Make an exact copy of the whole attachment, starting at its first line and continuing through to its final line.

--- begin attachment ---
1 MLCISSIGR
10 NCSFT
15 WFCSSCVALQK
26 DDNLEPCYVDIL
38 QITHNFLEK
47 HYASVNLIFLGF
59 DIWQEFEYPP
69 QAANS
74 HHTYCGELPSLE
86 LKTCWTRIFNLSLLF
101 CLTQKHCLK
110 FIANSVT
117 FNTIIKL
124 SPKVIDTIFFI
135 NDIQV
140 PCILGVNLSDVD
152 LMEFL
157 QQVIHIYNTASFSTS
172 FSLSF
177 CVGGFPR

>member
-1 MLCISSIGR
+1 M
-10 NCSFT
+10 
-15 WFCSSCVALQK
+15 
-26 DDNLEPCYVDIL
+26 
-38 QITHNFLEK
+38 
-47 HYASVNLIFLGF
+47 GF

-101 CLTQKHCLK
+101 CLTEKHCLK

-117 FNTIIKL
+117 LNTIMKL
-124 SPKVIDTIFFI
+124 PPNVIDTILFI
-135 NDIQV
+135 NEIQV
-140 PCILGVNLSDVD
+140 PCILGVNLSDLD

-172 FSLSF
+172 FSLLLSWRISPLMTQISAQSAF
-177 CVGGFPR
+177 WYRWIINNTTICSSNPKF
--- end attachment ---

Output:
1 MLCISSIGR
10 NCSFT
15 WFCSSCVALQK
26 DDNLEPCYVDIL
38 QITHNFLEK
47 HYASVNLIFLGF
59 DIWQEFEYPP
69 QAANS
74 HHTYCGELPSLE
86 LKTCWTRIFNLSLLF
101 CLTQKHCLK
110 FIANSVT
117 FNTIIKL
124 SPKVIDTIFFI
135 NDIQV
140 PCILGVNLSDVD
152 LMEFL
157 QQVIHIYNTASFSTS
172 FSLSF
177 CVGGFPR

>member
-1 MLCISSIGR
+1 M
-10 NCSFT
+10 
-15 WFCSSCVALQK
+15 
-26 DDNLEPCYVDIL
+26 
-38 QITHNFLEK
+38 
-47 HYASVNLIFLGF
+47 GF

-101 CLTQKHCLK
+101 CLTEKHCLK

-117 FNTIIKL
+117 LNTIMKL
-124 SPKVIDTIFFI
+124 PPNVIDTILFI
-135 NDIQV
+135 NEIQV
-140 PCILGVNLSDVD
+140 PCILGVNLSDLD

-172 FSLSF
+172 FSLLLSWRISPLMTQISAQSAF
-177 CVGGFPR
+177 WYRWIINNTTICSSNPKF